From: Hans Aberg (email@example.com)
Date: Tue May 17 2005 - 07:49:23 CDT
At 13:20 +0100 2005/05/17, Peter Kirk wrote:
>>So if ASCII based software now switches to use say UTF-8 instead,
>>which does not seems to be so difficult to achieve, the 25 year
>>limit on active use may apply to that one, too.
>Thank you, Hans. But I would suggest that ASCII is already obsolete,
>in that almost no one still uses it. In practice they have long been
>using supersets like any of the ISO-8859 variants or UTF-8. Of
>course many users in practice restrict themselves largely to the
>original ASCII subset. But I consider a standard which has been
>supersetted in this way as no longer in active use.
When designing a computer language, it is still natural to restrict
to the ASCII subset. But in the theorem prover I am writing on, I
just fed Flex with a UTF-8 .l file, editing it in a UTF-8 editor;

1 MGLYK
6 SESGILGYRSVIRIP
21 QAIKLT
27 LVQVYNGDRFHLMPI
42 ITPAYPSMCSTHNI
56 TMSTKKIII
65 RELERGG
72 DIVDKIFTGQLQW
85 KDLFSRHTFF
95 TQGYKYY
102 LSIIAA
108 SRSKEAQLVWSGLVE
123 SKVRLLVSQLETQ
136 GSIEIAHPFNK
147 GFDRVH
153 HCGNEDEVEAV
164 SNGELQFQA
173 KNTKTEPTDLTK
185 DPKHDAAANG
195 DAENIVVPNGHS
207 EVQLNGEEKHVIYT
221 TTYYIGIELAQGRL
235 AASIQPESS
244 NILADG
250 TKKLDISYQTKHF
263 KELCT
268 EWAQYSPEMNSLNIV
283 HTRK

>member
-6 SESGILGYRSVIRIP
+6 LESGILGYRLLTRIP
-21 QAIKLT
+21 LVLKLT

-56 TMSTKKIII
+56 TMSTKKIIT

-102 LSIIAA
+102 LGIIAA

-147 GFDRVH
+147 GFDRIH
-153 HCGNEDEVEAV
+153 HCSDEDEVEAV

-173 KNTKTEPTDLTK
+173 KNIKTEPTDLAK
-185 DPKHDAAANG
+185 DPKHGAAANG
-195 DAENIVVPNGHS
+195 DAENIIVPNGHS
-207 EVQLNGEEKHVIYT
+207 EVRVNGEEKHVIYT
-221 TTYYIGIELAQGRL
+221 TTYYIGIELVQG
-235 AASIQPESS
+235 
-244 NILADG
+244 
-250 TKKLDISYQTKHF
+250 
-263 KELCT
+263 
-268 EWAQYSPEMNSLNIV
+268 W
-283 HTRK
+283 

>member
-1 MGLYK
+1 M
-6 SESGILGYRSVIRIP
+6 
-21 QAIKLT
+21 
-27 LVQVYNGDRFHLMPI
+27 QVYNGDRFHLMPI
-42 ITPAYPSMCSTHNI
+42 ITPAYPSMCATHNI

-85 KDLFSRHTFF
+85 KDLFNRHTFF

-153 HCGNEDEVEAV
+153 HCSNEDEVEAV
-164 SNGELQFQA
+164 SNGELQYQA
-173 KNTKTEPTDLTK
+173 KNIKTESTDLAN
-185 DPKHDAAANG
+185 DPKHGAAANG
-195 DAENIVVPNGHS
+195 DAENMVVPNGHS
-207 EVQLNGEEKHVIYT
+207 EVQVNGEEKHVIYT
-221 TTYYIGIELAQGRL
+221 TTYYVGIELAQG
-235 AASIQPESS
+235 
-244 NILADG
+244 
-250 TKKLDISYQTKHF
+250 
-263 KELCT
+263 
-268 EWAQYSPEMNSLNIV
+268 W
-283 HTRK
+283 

there is a Unicode font (Code2001) that can display the characters I
am interested in, and there is even a keyboard layout editor Ukelele
(for Mac OS X) available. This seems to work just fine; there are no
theoretical reasons for why it should not work. Currently I admit in
the input, in parallel, ASCII and UTF-8 reserved names.
This UTF-8 is still in parallel to the ASCII names; the language is
still expressible via an ASCII only file. But if the right Unicode
aware tools are in place, I tend to think that there is no need for
admitting an ASCII only input. One might compare this with the
situation of the C/C++ trigraphs, supplied in order to admit certain
restricted character encodings, where compilers support that, but are
more likely to have them turned off as a default compile option.
So admitting more than one character set is probably just a bother.
And I may zip out the ASCII keywords at a later stage. Then ASCII is
truly out of active use.
-- Hans Aberg
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